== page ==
Commonwealth Bank’s shambolic share placement raises two questions of substance: did CBA facilitate insider trading in its own shares, and did Merrill Lynch fail to fulfil its contract to mumble the inside information to some of the insiders?

The answer to both questions appears to be yes.

CBA announced an effective profit downgrade at 7.30pm on Monday. I say “effective” because the relevant words in that announcement were: “…the full year loan impairment expense to gross loans and acceptances is now expected to be around sixty basis points…”

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The previous figure was 40 basis points. The change represents a profit downgrade of roughly 7 per cent.

During that day’s trading session, CBA shares had gone up 4 per cent after JP Morgan upgraded its price target for CBA and downgraded the other banks.

So let’s be charitable and assume that CBA management only discovered the increase in the loan impairment ratio after the close of trading and couldn’t possibly have put out a profit warning in the morning so that those who bought during the day didn’t overpay.

Immediately after the close of trade, CBA’s broker Merrill Lynch started going to the institutions with a placement at $27 a share — $2.15 below the last sale.

Let’s be clear what that means: some hapless investors paid $29.15 just a few minutes before Merrill Lynch, acting on instructions from CBA management, began inviting institutions to buy at $27 having told them privately that profit would be 7 per cent lower than the market thought it would be. At least they were supposed to tell them that.

In fact CBA says a draft press release was given to Merrill sales staff to either read out or, preferably, fax or email to the institutions to which they were flogging the stock.

Later that night, after the placement was done at $27 and the press release had been sent out to anyone still in the office at 7.30pm, institutions started ringing CBA chief financial officer, David Craig, complaining that they hadn’t been told by Merrill Lynch about the increase in loan impairment ratio.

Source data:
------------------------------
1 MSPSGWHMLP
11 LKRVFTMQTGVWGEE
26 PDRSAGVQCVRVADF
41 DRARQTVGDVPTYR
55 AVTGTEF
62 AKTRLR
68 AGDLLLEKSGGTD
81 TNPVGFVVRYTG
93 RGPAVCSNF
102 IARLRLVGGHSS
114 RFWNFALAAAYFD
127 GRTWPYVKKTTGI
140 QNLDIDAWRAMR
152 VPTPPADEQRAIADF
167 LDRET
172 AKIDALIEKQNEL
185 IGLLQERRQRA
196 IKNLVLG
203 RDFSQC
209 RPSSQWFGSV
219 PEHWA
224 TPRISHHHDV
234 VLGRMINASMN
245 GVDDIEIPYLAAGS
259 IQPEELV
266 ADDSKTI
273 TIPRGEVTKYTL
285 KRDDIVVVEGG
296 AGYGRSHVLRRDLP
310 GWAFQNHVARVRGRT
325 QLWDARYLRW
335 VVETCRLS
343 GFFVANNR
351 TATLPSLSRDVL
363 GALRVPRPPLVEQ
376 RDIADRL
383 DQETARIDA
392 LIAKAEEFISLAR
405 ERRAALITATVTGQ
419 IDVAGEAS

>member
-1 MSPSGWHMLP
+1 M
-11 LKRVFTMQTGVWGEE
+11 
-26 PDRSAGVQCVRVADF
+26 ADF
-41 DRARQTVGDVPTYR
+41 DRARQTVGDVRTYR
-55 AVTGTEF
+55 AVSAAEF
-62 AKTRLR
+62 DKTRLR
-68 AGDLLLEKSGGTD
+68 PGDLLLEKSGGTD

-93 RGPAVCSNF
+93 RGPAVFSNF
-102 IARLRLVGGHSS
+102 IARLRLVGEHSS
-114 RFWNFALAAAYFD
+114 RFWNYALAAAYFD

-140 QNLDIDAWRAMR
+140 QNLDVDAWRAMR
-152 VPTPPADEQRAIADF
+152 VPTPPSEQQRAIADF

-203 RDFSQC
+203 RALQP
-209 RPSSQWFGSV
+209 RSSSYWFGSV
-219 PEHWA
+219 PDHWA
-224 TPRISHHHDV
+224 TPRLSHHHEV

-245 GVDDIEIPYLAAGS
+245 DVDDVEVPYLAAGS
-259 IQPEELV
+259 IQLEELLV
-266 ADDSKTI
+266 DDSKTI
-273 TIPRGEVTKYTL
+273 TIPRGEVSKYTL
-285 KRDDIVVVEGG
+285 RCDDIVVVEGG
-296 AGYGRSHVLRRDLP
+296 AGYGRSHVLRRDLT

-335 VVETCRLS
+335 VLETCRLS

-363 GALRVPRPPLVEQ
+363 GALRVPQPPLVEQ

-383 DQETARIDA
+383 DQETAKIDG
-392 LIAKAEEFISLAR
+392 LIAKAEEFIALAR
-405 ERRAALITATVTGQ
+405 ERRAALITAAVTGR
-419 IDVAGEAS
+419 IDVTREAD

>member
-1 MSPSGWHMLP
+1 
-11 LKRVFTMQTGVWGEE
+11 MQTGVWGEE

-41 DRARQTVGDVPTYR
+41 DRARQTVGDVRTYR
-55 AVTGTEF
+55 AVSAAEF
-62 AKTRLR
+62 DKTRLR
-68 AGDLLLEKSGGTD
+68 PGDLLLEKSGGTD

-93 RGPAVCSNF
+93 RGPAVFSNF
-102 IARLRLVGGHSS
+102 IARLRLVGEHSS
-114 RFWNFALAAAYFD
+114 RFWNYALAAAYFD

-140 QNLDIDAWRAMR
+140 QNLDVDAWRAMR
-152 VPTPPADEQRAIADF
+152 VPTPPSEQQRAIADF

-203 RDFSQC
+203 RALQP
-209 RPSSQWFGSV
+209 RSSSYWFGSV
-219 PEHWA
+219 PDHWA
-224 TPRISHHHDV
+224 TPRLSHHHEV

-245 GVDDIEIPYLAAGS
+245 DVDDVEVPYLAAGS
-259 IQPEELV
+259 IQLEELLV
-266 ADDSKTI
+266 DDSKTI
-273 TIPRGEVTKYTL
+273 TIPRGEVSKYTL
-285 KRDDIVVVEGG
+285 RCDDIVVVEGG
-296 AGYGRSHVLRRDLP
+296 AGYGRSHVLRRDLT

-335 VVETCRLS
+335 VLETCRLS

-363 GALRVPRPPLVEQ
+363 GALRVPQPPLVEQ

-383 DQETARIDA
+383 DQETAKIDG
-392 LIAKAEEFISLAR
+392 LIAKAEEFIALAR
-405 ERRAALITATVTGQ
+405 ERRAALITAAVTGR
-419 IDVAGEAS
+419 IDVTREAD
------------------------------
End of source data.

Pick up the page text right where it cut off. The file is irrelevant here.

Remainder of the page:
At 10pm, Craig called his boss, CEO Ralph Norris, to tell him they had problem. The relevant folk at Merrill Lynch were then phoned and asked: “Was the press release circulated to the institutions before they signed up for the placement?”

According to CBA, the answer was: “No — we read it out to them.”

David Craig: “OK — can we listen to the tapes?”

Merrill: “Sorry, we didn’t record the conversations.”

It was clear from the barrage of complaints that many, if not all, of the institutions that took up the share issue had not been told. CBA couldn’t prove that without tapes, but decided the placement had to be scrapped.

Next morning UBS’s Matthew Grounds and his team swooped and slurped up the fee plus an underwriting fee by issuing the stock at $26 — $1 cheaper.

That, at least, is CBA’s version of events. The broker’s response, both on and off the record, is: “Merrill Lynch does not accept CBA’s characterisation of events.”

I understand from second-hand sources that Merrill doesn’t accept that it was required to carry out CBA’s market disclosure obligations.

CBA admits that it asked Merrill Lynch to supply selected institutions with inside information at around 5pm — two and a half hours before the press release went out.

It’s true that the ASX was closed, but there is always somewhere open in the world where you can trade stock derivatives or the stocks themselves.

I don’t know whether anyone actually did short CBA or any CBA derivatives in London between 5pm and 7.30pm, but they could have. Ralph Norris and David Craig should have issued the press release at 4.30pm — before Merrill Lynch started going to the institutions.

Clearly Merrill’s sales staff did not read out the press release to at least some of the buyers. Perhaps they were uneasy about it. Perhaps, as one senior CBA source suggested to me, they had been at a boozy Christmas lunch and just forgot.

This is a contractual matter. I understand that page 4 of the agreement between CBA and Merrill states that: “Participating investors will be provided with the draft market announcement.” If that’s correct (and I haven’t actually read the agreement) then Merrill appears to have not fulfilled its side of the contract.

It was on those grounds that CBA cancelled the deal on Tuesday morning and withheld the fee.

Ralph Norris is now deciding whether to sue Merrill Lynch for the $1 a share it missed out on. That’s a bit more than $40 million.

Best not to, I would have thought. It might not look good to sue an investment bank for failing to provide institutions with market sensitive information two and a half hours before a press release.

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Peter Fray
Peter Fray
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